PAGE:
JAMon 1.0: Java Application Monitor Released


News: JAMon 1.0: Java Application Monitor Released

  1. JAMon 1.0: Java Application Monitor Released (21 messages)

    JAMon 1.0, an open source Java Application Monitor, has been released under a BSD license.

    "JAMon is a free, simple, high performance, thread safe, Java API that allows developers to easily monitor production applications. JAMon can be used to determine application performance bottlenecks, user/application interactions, and application scalability. JAMon gathers summary statistics such as hits, execution times (total, average, minimum, maximum, standard deviation), and simultaneous application requests. JAMon statistics are displayed in the clickable JAMon Report.

    JAMon was developed primarily for monitoring J2EE applications, however it can be used in any JDK 1.2 or higher environment. JAMon can be used in Servlets, JSP's, EJB's and Java Beans in various J2EE Application Servers (Sybase's EAServer, and BEA's WebLogic,…), and can also be used in other programming environments that can call Java code (ColdFusion, PowerBuilder, BroadVision, ...)."

    To use JAMon you simply plugin the jar file and:

    import com.jamonapi.*;
    Monitor mon=MonitorFactory.start("myFirstMonitor");
    ...Code Being Timed...

    Check out the JAMon API at: http://www.jamonapi.com

    From there you can read about the API, see many code examples for monitoring your J2EE applications, and download the code.

    Threaded Messages (21)

  2. Jboss support[ Go to top ]

    You say JAMon can be used in Servlets, JSP's, EJB's and Java Beans in various J2EE Application Servers (Sybase's EAServer, and BEA's WebLogic,…). Do you support Jboss? If so, how far back - Jboss 3.2.6? I couldn't find this in the documentation. Thanks.
  3. Jboss support[ Go to top ]

    It supports any app server, it's just a jar you call, much like log4j.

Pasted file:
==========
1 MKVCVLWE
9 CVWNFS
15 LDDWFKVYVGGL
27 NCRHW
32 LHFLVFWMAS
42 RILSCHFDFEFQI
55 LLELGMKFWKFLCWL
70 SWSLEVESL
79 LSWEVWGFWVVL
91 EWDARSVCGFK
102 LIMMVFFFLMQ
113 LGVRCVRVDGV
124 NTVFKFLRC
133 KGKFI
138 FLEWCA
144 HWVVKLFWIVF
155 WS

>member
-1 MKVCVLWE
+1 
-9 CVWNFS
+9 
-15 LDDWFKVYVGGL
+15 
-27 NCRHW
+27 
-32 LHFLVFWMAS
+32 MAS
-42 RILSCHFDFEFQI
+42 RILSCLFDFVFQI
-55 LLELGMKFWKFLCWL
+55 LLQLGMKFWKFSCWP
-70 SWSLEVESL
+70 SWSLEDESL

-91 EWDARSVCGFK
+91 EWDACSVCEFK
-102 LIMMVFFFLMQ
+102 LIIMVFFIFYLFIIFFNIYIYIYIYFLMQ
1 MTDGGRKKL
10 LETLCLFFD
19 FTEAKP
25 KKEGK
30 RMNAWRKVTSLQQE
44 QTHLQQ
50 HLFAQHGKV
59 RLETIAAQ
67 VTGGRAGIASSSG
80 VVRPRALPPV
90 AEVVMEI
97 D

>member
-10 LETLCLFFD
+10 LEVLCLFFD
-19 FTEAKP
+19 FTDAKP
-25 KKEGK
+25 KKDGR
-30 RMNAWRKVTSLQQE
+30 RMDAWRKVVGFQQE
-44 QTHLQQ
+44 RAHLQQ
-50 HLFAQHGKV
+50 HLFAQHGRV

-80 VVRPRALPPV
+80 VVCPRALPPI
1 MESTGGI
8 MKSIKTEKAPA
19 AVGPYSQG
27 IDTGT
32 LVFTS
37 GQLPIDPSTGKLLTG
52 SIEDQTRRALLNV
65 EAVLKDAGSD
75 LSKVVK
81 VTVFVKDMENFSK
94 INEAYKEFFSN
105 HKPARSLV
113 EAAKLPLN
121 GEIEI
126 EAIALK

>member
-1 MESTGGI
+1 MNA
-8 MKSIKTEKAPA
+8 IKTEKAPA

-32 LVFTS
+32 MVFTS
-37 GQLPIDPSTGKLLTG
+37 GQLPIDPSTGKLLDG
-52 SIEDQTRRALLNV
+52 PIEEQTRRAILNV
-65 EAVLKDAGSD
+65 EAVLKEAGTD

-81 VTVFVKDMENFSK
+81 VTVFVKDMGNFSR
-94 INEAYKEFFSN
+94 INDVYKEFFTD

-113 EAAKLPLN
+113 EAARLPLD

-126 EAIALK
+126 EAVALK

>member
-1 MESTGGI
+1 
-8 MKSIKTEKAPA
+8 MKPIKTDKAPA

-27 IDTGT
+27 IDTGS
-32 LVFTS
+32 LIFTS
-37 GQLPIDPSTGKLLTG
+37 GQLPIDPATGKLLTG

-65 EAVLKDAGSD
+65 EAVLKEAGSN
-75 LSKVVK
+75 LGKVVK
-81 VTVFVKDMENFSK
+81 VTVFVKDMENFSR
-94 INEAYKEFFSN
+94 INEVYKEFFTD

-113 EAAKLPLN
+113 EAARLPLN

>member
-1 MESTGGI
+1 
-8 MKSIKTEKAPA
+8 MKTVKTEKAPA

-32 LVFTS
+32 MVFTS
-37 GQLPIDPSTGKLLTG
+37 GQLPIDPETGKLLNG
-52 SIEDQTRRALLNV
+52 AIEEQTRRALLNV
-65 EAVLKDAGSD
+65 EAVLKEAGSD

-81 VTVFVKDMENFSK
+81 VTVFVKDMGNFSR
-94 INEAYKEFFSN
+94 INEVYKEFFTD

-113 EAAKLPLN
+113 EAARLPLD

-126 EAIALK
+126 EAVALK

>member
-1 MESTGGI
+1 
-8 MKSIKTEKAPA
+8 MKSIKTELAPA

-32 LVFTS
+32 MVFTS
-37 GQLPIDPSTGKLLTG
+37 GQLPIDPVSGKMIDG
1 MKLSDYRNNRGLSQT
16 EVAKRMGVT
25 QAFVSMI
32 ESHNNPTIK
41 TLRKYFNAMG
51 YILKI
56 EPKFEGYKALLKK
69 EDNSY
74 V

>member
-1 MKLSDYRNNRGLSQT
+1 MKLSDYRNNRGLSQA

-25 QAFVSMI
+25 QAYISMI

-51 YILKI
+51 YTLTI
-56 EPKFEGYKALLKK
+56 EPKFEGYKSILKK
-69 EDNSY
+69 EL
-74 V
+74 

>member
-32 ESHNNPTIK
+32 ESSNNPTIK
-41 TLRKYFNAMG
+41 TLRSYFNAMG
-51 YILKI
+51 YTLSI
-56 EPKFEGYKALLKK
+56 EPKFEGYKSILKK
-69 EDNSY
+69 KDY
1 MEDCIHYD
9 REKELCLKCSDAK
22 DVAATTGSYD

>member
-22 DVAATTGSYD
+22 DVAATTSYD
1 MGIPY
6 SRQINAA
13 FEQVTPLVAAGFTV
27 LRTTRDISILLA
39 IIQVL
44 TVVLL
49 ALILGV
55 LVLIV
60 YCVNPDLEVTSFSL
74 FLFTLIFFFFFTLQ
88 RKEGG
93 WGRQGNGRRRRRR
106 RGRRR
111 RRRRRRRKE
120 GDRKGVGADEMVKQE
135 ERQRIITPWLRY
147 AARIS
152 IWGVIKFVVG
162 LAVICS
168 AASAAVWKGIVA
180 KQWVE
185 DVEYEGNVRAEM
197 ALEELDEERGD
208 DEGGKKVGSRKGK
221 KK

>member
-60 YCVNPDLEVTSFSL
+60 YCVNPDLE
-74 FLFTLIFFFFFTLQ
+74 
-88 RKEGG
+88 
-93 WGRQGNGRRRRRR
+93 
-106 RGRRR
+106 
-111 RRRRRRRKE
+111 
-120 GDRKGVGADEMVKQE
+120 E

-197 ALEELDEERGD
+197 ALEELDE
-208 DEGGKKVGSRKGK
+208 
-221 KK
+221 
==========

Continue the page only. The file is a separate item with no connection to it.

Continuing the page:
4. Exact Time Measuring[ Go to top ]

    It is possible to filter GC noise and concurrency issues:

    Wouldn't it be useful to be able to use this tool (though it needs some native code)?
  5. Timing and Java :-([ Go to top ]

    The last week I have been investigating the whole thing.

    Have a look a the following articles:

    "My kingdom for a good timer!"

    Unfortunately there exist chipsets that cause time slips when using QueryPerformanceCounter and may lead to this code not delivering the right results:

    And a nice read also (although not directly related):

    It's not that easy.
  6. Timing and Java :-([ Go to top ]

    interesting article on the timing of java applications. though, i think it's fairly safe to assume (here in a _server_side forum) that lots of people are concerned with applications developed on win2k and being migrated to sun or other unix based systems for production.

    also, a major concern is where is a bulk of time being spent in a page that takes 30 seconds to get to the user. it seems the JAMon product would be extremely helpfull in this respect.
  7. Timing and Java :-([ Go to top ]

    I didn't say anything about the usefulness of JAMon. My post was a direct reply to Christian Meier's post "Exact Time Measuring" and especially the URL he provided. Maybe, I should have made that clearer.
  8. Timing and Java :-)[ Go to top ]

    By coincidence I just came across a Bug-Report which states that Java 1.5 will include a high precision timer. Very nice. I hope it will work. That would be :-)

  9. I find this thread (and all its pointers) very interesting. Did anyone test the System.nanoTime() method introduced in JDK 5.0? Does it solve some of the limitations of currentTimeMillis()? Sun is not exactly clear about the reliability of this method...
  10. ripe for AOP[ Go to top ]

    Could the JAMon team (or an enterprising individual with spare cycles) perhaps integrate JAMon with the AOP framework of their choice? Anytime you see code like:

    //do that stuff

    it's ripe for an AOP solution
  11. Can you wait?[ Go to top ]

    Already in progress. The product will be released in early 2004. Based on AspectJ and JVMPI (and eventually JVMTI).

    What differentiates our solution is

    - standard Java enterprise (transactions, requests...) contextual information is appended at pointcuts (trace points)
    - high quality visualization tool similiar to JDBInsight (not a simple log viewer)
    - API for attaching additional application information for fine grain pointcuts (code blocks)
    - resource costing API
    - SPI API for extending the framework
    - XDoclet support
    - price (unfortunately not all good things in life are free, ;-))